Wordcount: 608 words
King Phillip Came Over From Greece Singing
As it turned out, they weren’t the only one working in the stables in return for room and board. A friendly, if slightly scruffy fur trader named Tuck was also part of their work crew, but it was apparently something he did every time he came to Riverside and the stablemaster had assigned Wendy and Riley to his care.
“Ah, now watch them.” Tuck tugged Riley’s arm, pulling her away from the river gators pen. “They’re not like horses, unless they think you’re a gator they’re more likely to eat you then not.”
“Why would they think you’re a gator?” Wendy looked over from the stall she was cleaning, confused. On closer inspection the creatures looked more like a cross between a sea turtle and an gator that an actual alligator. There was some sort of hardened shell with two massive rings embedded near the shoulders. The rings were tied off to massive posts sunk into the riverbed, Four large clawed flipper and a massive tail reminded her more of dinosaurs than anything else. The idea that one of those behemoths would think a human was related to them seemed absurd.
“‘Cause of this, of course.” He spun a small leather bag on the end of a braded cord around his fingers. “It fools ’em, make them think I’m kin. Or at least not food.” Tuck grinned and tied off the charm to it hung off his wrist. “So you stay here, and I go in.” He picked up the long scrubbing brush and eased into the water beside the gators. Riley and Wendy watched fascinated as he scrubbed down the shells and checked the animals for sign of injury or illness.
“So what brings you here?” Tuck looked over the wide back of one of the gators and motioned for Wendy to hand him a patch kit for a crack he’d found in the shell. “Pardon my asking, but you don’t seem the type to be adventuring on your own and if you were with a caravan you wouldn’t be here with me, right?”
“We’re on our way to visit family,” Wendy carefully handed him the kit, trying to stay as far away from the jaws of the gator. “Nothing exciting I’m afraid.” Because he seemed like a nice fellow, but kind woodsy strangers sometimes were and sometimes they weren’t and she wasn’t about to risk finding out. If he was really supposed to help them she was sure Moony would find a way to work him into the story.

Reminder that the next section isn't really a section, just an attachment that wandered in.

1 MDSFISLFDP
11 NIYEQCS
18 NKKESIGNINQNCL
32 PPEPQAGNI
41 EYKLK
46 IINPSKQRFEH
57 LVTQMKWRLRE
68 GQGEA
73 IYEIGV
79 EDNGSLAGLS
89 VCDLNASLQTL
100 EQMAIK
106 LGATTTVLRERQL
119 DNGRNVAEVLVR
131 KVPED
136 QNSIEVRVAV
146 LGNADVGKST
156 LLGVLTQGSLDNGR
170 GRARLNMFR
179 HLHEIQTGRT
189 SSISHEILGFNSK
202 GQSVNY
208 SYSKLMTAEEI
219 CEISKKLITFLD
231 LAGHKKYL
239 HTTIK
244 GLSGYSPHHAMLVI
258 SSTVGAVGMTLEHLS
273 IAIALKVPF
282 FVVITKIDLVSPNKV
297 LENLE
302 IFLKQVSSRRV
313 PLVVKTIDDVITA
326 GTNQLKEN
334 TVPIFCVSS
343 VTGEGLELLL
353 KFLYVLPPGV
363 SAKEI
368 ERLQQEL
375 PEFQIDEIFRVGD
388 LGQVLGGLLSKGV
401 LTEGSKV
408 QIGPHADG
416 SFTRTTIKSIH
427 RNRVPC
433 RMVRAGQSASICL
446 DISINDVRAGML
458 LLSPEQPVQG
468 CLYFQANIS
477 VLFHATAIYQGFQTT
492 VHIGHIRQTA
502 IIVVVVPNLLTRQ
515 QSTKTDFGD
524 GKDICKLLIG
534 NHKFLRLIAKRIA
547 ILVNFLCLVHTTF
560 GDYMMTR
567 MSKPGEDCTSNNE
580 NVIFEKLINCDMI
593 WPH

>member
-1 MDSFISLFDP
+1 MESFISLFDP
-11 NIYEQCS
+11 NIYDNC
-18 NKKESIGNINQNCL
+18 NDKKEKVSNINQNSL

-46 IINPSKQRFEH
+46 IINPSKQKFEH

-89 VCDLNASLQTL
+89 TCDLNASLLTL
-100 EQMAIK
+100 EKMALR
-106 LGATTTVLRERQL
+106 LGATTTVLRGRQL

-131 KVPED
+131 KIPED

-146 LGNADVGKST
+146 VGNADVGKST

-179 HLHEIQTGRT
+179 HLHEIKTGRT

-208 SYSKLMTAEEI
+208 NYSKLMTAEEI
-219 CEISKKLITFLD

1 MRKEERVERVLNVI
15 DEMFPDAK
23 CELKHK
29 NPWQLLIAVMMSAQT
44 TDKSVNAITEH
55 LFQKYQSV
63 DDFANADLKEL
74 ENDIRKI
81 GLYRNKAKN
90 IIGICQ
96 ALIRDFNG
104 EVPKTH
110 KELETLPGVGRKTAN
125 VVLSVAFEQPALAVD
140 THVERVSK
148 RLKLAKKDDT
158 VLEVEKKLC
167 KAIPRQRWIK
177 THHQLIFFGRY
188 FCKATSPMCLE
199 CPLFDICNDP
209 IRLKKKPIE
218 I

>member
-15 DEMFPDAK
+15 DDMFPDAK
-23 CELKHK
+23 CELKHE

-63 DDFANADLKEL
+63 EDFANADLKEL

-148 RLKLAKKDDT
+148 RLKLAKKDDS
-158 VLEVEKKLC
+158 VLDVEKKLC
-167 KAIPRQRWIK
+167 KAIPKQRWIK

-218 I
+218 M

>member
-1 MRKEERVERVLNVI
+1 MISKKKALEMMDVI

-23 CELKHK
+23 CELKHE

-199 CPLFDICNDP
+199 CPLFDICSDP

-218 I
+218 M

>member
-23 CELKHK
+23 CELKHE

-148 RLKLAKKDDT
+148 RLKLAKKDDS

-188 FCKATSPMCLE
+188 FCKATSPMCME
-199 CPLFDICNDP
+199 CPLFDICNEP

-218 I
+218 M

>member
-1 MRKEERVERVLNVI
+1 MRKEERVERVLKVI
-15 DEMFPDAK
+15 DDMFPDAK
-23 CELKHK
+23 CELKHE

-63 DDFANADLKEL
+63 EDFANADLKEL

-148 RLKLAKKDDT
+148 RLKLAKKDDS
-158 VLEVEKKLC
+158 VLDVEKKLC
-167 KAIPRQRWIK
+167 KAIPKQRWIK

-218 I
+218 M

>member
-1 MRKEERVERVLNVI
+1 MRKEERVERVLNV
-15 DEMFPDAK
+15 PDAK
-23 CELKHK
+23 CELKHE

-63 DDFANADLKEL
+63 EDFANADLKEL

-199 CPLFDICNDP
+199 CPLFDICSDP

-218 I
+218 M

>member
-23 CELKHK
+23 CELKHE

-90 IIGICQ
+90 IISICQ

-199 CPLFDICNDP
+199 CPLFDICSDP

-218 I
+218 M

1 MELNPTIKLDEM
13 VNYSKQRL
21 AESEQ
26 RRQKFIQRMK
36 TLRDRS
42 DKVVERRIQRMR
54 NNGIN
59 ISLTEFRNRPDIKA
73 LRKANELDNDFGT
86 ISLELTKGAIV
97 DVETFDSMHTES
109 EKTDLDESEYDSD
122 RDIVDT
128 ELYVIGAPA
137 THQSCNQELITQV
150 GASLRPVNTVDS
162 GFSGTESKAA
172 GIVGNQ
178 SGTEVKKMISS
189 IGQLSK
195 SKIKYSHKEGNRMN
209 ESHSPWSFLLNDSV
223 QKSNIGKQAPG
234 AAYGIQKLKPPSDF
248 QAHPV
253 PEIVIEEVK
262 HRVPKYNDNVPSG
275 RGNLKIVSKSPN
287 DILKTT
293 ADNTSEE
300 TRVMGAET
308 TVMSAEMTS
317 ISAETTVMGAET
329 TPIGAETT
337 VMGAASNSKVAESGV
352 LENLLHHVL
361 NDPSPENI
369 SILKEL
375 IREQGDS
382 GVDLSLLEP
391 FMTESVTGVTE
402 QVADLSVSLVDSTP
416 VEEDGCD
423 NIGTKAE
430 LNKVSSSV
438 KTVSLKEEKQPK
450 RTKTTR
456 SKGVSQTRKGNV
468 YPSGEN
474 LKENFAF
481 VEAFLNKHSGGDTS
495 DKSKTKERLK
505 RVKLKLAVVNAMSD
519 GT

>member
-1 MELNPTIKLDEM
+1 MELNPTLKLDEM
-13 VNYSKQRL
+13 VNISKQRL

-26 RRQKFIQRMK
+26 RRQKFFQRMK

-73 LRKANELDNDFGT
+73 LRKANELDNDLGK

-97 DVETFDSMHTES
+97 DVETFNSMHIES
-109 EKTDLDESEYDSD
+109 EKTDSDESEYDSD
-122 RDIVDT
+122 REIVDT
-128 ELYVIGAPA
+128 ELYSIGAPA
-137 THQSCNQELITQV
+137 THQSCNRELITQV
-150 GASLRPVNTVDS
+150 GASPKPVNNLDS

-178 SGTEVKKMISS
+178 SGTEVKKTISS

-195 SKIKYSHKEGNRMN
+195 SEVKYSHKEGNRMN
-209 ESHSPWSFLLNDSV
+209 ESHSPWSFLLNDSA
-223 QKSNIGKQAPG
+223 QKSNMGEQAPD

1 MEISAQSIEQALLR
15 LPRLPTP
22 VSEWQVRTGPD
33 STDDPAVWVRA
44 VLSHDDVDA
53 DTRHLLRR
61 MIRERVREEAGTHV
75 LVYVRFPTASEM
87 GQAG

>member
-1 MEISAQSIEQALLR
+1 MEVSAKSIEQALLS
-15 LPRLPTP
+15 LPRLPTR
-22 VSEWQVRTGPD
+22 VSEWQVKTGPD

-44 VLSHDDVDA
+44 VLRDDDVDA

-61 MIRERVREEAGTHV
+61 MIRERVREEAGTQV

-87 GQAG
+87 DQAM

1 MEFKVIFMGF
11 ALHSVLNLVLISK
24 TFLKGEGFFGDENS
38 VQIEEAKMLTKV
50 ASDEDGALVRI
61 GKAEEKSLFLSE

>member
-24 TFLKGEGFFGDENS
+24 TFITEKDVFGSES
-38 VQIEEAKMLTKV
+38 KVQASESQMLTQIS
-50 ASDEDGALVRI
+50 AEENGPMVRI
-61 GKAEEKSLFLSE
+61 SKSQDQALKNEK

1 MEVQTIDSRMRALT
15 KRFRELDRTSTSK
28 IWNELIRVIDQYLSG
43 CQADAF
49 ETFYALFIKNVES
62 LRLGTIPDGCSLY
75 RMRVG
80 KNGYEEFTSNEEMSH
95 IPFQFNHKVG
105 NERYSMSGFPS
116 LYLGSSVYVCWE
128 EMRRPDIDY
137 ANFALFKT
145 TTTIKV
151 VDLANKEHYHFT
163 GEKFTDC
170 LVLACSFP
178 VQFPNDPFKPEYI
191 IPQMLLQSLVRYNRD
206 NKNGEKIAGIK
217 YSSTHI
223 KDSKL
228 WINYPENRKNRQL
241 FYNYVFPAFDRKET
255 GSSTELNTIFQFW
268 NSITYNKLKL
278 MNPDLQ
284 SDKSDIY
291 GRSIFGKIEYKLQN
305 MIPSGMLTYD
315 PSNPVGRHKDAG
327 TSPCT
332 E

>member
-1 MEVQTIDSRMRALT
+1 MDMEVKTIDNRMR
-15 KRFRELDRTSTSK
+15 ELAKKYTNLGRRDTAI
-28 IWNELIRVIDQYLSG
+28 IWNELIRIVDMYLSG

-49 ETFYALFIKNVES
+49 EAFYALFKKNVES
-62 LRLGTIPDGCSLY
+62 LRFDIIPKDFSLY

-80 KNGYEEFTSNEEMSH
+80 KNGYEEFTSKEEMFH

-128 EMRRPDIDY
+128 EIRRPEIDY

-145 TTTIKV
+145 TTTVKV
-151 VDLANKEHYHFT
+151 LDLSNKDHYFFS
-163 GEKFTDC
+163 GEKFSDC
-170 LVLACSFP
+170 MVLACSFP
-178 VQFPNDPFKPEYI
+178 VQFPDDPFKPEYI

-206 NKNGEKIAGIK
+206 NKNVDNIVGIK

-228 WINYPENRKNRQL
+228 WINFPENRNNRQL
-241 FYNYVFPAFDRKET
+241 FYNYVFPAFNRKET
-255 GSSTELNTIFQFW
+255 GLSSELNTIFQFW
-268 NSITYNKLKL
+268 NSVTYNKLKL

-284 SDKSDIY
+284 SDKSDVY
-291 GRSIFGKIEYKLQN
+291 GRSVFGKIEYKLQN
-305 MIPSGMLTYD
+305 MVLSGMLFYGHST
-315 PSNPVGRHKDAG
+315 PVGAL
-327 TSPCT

“Your family or hers?” And he had a point, Riley looked nothing like Wendy.
“Mine.” Riley had managed to worm her way onto the stacked hay bales so she could get a better look at the gators. “Aunt Maylin thought I’d do better in Midway with Aunt Filo since I’m no good at caravan work.” She made a face. “It’s too boring.”
Tuck laughed, “And you got saddled with taking her there.” Wendy nodded, wondering how long Riley had been working on a plausible reason for being out on her own. “Lucky you”
“I’m headed to Fenrith Lei anyways,” Wendy shrugged, “another set of hands to help with the horses is never a bad thing.”
“They are rather unique horses. Hey-hey, no worries.” He waved a hand as Wendy started. “It’s your own business, but those two stand out like a pair of pink sheep.”
“Not much I can do,” Wendy gave the man a measuring look. “They are who they are.”
“Ah, that’s where you’re wrong. There’s plenty you can do.” He held up his wrist, charm dangling. “If you know who to ask, that is.”